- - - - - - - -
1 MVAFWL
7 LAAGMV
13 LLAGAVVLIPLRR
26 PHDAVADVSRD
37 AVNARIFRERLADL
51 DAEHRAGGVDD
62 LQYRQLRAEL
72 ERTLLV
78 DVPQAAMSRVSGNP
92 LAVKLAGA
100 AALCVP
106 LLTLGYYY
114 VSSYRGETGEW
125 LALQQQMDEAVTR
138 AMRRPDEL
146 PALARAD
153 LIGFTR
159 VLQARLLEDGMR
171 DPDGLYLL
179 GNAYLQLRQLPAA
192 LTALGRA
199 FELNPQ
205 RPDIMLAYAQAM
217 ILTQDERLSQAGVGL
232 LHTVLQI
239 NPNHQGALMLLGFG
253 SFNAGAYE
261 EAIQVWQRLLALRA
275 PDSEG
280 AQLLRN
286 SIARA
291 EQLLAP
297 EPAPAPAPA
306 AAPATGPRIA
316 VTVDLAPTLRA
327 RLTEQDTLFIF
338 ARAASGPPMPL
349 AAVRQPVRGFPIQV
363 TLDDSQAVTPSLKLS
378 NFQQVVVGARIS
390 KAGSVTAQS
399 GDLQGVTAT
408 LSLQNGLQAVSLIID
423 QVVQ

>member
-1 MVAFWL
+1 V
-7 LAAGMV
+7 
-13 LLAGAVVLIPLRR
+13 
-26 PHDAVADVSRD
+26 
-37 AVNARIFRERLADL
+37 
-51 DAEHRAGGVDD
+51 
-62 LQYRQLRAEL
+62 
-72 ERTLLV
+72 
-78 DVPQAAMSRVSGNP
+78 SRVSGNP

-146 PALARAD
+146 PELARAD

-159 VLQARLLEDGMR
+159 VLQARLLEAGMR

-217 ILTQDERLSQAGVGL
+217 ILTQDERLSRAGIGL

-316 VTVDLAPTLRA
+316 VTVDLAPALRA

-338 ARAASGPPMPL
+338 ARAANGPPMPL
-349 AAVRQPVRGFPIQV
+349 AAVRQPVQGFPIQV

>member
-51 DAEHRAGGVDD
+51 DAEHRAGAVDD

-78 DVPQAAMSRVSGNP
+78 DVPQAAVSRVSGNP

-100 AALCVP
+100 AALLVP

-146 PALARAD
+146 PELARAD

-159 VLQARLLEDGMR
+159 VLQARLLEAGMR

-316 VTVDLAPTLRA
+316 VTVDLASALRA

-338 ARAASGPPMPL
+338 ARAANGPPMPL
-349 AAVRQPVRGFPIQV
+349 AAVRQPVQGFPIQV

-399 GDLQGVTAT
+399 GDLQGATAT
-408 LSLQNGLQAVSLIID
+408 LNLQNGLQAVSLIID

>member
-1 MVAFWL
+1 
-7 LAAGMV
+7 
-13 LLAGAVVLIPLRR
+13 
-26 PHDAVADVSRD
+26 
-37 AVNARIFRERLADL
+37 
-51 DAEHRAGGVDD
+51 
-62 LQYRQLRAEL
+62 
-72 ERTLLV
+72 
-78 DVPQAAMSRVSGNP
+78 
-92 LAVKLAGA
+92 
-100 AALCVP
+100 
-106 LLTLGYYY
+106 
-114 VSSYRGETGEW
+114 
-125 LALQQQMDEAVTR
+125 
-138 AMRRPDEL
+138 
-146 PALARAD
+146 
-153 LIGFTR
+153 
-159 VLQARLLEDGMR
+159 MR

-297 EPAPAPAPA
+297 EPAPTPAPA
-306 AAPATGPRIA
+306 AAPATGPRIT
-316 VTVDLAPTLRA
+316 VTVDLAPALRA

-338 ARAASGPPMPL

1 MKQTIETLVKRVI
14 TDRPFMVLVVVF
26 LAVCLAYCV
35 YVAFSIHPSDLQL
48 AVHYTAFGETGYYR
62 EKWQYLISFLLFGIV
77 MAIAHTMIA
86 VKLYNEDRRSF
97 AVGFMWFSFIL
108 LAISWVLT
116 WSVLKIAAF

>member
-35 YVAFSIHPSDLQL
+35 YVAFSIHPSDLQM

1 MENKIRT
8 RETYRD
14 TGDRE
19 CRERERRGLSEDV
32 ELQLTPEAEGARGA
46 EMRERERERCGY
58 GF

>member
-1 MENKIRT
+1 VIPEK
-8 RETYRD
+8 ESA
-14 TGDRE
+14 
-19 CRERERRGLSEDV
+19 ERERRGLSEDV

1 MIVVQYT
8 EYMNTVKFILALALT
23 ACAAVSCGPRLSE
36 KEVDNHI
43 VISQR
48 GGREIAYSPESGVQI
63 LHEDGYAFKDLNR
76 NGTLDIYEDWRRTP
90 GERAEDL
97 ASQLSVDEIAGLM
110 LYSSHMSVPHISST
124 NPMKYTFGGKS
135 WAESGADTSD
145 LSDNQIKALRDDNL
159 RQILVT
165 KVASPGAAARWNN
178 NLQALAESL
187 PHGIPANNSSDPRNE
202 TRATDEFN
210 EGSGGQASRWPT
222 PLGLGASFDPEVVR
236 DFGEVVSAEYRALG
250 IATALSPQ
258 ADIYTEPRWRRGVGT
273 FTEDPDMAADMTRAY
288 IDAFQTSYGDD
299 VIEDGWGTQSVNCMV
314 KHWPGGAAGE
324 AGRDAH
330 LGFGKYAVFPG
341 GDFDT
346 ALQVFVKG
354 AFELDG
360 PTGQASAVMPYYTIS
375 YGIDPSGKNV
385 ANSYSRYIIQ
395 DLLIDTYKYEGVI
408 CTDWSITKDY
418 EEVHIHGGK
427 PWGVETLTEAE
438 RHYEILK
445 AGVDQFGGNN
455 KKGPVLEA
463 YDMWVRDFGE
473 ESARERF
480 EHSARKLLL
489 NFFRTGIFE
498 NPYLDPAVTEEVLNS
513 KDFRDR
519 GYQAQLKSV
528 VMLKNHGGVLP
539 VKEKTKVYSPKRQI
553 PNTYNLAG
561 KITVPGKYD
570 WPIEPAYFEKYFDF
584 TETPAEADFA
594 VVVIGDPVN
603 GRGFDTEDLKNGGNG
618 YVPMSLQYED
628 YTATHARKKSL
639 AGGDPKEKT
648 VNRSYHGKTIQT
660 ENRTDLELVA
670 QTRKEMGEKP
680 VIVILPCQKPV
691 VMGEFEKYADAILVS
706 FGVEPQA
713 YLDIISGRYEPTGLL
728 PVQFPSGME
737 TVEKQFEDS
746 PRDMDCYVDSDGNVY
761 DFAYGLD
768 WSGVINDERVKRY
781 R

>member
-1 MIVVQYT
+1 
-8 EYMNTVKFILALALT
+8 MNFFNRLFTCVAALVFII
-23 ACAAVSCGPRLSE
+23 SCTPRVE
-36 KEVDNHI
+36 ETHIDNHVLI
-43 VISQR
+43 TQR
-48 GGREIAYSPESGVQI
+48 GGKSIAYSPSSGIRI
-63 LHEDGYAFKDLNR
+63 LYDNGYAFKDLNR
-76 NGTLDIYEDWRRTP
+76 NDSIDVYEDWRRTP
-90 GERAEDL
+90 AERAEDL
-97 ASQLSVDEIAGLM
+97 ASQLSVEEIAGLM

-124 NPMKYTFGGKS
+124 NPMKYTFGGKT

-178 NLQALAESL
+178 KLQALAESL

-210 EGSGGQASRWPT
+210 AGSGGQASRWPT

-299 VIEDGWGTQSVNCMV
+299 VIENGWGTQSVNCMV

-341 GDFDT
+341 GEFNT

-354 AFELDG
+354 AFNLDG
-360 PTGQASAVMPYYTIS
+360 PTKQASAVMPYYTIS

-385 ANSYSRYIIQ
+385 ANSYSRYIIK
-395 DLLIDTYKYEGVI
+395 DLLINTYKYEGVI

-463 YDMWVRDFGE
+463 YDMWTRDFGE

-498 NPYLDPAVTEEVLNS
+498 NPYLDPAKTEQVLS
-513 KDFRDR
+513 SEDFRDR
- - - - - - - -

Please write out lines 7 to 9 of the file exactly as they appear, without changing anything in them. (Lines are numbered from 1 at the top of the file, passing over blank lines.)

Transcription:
62 LQYRQLRAEL
72 ERTLLV
78 DVPQAAMSRVSGNP